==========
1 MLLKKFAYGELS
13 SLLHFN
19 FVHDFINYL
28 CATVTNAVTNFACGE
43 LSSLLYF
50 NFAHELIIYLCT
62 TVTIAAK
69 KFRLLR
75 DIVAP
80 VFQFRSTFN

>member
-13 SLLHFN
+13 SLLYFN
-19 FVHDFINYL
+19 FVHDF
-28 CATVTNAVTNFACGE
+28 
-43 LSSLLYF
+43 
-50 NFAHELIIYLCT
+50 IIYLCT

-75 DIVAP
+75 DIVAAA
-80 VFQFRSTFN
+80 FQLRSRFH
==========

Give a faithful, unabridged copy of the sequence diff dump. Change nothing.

1 MLLKKFAYGELS
13 SLLHFN
19 FVHDFINYL
28 CATVTNAVTNFACGE
43 LSSLLYF
50 NFAHELIIYLCT
62 TVTIAAK
69 KFRLLR
75 DIVAP
80 VFQFRSTFN

>member
-13 SLLHFN
+13 SLLYFN
-19 FVHDFINYL
+19 FVHDF
-28 CATVTNAVTNFACGE
+28 
-43 LSSLLYF
+43 
-50 NFAHELIIYLCT
+50 IIYLCT

-75 DIVAP
+75 DIVAAA
-80 VFQFRSTFN
+80 FQLRSRFH